BUY ARTIST SUPPORT PLEDGE PIECES

I have tagged the first items under the pledge in my shop and there will be more added soon

SUPPORT AN ARTIST THROUGH THE COVID-19 PANDEMIC


POP TO THE SHOP!

Christmas baubles now on sale!

Discover my range of artist edition baubles now on sale in my shop!

To mark Christmas 2019 I’ve launched a range of individually painted artist edition baubles. There are 50 individual hand painted baubles numbered and initialled from 1-50.

Here’s a sample of some of them

Brighten things up this year and add a little pop of colour to your Christmas tree with a unique piece of art.  Create a neon and pastel theme or add a hint of bright, white and fresh colour and make your tree a colourful and contemporary work of art.

The first batch is now online!  Each one is ceramic painted with artists acrylic paint in a range of fluorescent and pastel tones, transparencies and opaque panels to mirror my latest works.

The Christmas baubles are tied with neon yellow elastic cord and packaged in a white gift box.

Delivered in time to give as a Christmas present or to decorate your own Christmas tree.

POP TO THE SHOP!


Hello world and welcome!

Welcome to my super cool new website!

It’s been years in the dreaming, weeks in the building and eventually I bit the bullet to get on with a new site to showcase my paintings and my new start in Cornwall, view on mobile, buy more easily online and see all of my key information in one place.

I’ve had a custom website built by Sallie-Ann at Hype Digital for probably 15 years and she’s been, and continues to be, a great web developer to look after my website needs.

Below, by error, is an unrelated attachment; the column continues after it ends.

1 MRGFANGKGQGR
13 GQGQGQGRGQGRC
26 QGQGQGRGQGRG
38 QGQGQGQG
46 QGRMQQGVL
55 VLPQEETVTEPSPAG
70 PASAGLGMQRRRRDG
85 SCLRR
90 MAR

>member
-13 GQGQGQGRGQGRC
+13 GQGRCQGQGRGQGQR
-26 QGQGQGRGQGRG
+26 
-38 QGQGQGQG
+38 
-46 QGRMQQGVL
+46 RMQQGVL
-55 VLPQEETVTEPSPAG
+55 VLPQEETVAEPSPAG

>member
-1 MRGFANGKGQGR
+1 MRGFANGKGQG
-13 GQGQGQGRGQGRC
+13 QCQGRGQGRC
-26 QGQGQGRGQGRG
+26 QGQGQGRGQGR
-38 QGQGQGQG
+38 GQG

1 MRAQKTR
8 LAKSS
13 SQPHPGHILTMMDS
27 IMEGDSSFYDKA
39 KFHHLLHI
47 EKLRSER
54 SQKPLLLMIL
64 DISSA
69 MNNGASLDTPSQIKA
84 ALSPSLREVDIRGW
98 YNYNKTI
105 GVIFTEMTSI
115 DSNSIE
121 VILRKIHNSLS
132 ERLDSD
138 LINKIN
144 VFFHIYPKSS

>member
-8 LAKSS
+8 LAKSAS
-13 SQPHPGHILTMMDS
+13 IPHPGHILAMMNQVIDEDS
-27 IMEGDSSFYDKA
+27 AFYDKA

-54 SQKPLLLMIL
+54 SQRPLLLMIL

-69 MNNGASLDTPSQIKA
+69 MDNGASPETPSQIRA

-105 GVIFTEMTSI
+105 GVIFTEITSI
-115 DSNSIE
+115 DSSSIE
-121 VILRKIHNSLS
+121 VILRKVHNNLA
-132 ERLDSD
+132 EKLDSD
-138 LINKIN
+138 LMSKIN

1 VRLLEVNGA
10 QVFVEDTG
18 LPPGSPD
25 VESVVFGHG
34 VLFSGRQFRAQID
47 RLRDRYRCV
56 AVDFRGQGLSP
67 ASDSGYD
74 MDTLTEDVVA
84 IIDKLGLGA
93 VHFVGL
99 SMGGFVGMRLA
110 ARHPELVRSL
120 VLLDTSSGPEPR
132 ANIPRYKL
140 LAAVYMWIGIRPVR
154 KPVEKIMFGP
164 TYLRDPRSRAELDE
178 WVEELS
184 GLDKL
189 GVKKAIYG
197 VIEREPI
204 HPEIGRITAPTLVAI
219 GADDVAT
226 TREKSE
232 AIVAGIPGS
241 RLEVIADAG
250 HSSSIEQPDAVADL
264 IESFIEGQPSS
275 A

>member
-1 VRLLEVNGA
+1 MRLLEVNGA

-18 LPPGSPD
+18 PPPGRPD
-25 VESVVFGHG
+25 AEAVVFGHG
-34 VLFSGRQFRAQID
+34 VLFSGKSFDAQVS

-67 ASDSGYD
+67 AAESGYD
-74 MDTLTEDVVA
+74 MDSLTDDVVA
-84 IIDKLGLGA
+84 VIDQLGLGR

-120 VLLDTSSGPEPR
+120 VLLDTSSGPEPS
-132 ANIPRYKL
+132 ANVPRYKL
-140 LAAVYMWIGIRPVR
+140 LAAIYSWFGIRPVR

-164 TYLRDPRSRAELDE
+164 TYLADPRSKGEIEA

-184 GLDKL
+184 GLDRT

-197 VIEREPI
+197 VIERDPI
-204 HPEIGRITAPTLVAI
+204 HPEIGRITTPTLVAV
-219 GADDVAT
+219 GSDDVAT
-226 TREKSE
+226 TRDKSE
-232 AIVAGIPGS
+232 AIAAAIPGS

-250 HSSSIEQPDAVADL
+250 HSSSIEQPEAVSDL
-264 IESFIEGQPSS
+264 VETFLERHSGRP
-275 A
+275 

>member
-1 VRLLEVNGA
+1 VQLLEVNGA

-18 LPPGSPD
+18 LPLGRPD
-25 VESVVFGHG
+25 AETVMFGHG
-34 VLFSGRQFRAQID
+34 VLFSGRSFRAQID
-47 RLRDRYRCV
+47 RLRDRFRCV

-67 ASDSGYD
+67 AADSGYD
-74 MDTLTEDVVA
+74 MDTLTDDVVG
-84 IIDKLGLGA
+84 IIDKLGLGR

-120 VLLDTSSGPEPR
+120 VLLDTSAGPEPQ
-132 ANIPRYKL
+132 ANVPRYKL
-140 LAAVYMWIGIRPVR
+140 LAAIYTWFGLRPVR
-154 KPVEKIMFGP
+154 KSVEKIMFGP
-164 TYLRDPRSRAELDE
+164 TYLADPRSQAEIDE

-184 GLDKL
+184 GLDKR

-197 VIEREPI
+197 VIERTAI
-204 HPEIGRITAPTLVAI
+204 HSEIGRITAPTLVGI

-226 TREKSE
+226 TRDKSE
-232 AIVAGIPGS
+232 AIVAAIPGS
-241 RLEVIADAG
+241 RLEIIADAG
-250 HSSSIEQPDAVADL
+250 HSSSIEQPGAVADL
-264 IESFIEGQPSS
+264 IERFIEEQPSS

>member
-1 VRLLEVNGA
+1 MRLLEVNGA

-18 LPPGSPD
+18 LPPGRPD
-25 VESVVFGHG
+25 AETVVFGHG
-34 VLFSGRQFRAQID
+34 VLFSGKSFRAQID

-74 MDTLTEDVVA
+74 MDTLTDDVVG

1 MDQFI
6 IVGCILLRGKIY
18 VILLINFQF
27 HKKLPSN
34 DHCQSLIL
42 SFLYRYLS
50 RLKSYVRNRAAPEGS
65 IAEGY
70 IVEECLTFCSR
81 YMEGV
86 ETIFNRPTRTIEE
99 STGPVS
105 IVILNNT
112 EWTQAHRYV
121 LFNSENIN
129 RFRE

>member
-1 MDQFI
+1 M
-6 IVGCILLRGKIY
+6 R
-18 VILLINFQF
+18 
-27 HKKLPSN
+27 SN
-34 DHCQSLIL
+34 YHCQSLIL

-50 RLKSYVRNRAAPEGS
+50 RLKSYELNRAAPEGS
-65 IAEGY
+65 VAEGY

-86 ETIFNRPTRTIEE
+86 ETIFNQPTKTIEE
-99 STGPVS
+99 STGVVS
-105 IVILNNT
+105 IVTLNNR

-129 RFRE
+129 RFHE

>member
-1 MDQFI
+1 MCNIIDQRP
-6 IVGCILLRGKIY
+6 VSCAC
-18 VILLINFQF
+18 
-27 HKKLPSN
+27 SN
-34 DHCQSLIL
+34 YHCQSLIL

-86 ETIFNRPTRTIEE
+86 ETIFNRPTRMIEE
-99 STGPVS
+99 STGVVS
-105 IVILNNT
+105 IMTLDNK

Sallie’s capable of looking after all of your website hosting, set up, e-commerce and web design whether you use Wordpress with a template and are a savvy user or a complete website phobe, or if you need bespoke coding and database needs. (Just a little plug here as I have been with her for a long time and she’s been awesome, responsive and accommodating and I know people go to her because of her skill and friendliness).

I started a blog on the side of the website for my art interests at Blogspot (which I have kept live for now as I won’t be importing all of the posts are at the moment) and so this site means I can chat art and link al my inspirations through into my website so that you can see how what I see inspires me to practise the contemporary abstract painting style that satisfies me.

If I go to an exhibition, gallery or view then this will be written about here alongside with showing you my latest practice, new paintings, working process and the critical theory that goes into my paintings.

So for the first post, welcome and I hope you fin the site easy to look around, please let me know if you have any feedback on it that I can accommodate to improve it!